Greg spent years studying Orthodoxy behind bars, which made him hungry to experience the fullness of the faith once he left prison. He was sent to a small town in central California to perform his parole. He lived in a group home and had enough money for food. But for Greg, the number one priority was finding a spiritual home.
With no car and only Google to direct him, Greg took a series of buses and walked two miles to a local Orthodox parish, where he experienced his very first Divine Liturgy. A man from the parish warmly welcomed him and asked how he had learned about Orthodoxy. Greg hesitated but admitted that he had learned about it in prison. The man responded that many people have heard about Orthodoxy that way. He gave Greg a tour of the church and introduced him to the parish priest who gave him some blessed bread.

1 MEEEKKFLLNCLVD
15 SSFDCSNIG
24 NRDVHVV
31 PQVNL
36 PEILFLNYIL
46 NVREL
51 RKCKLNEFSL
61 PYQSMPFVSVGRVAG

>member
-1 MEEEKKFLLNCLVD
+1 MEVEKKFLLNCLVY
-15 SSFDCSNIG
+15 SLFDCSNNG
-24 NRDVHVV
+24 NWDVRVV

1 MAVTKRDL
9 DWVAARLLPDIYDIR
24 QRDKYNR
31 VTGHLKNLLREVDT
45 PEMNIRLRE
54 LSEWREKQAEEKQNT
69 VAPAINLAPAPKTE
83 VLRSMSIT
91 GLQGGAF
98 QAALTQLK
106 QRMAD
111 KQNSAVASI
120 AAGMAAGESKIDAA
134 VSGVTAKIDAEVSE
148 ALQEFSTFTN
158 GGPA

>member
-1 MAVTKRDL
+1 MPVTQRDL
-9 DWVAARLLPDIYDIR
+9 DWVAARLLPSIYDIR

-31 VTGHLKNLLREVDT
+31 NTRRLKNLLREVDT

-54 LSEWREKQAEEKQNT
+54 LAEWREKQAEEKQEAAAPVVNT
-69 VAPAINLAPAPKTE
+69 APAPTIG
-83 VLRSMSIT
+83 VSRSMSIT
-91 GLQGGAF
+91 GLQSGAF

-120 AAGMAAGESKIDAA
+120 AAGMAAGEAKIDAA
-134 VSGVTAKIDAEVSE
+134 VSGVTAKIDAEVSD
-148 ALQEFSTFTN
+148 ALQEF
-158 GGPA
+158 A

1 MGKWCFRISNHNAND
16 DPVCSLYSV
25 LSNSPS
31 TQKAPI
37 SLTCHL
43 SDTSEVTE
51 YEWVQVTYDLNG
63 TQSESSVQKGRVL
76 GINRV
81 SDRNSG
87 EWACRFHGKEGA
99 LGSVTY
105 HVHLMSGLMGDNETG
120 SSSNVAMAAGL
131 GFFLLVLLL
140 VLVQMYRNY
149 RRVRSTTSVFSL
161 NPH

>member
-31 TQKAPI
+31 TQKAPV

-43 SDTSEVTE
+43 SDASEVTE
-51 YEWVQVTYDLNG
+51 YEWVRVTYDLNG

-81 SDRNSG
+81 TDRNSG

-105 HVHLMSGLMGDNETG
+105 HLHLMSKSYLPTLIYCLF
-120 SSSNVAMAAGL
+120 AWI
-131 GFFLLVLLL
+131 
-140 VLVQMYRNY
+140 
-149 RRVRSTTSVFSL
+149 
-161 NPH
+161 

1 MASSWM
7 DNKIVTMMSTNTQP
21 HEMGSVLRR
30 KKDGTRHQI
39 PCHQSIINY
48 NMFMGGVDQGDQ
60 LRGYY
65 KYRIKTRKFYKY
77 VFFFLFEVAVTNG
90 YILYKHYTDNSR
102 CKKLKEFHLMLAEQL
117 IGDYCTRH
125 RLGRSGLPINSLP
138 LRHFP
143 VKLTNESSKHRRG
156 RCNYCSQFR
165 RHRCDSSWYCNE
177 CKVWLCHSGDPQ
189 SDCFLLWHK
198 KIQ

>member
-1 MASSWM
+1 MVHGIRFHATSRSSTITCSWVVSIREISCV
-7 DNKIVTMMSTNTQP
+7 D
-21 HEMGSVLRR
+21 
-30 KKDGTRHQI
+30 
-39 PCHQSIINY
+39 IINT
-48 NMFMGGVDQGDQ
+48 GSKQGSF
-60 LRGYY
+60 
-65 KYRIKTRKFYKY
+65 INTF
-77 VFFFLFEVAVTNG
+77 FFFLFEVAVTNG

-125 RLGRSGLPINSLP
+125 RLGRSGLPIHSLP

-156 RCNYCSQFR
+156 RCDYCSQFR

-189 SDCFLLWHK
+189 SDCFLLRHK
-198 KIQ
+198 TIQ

That warm welcome meant everything to Greg.
Prison experts say that a prisoner will have a better chance of succeeding in freedom if he finds a spiritual home. The years of studying Orthodoxy in prison through the books, icons and letters provided by OCPM “centered” Greg in freedom because it made him determined to experience Orthodoxy in the real world.
The Orthodox faith is not automatically recognized as a religious denomination in every prison facility across the country. This recognition is crucial because without it, it is very difficult for an Orthodox priest to enter a prison and administer the Sacraments and Services. One of the most vital aspects of OCPM’s ministry is that it advocates correctional facilities throughout the United States to recognize the Orthodox faith.
Help us “center” more prisoners like Greg and give them a greater chance of succeeding in freedom by restoring their Faith and self worth now.
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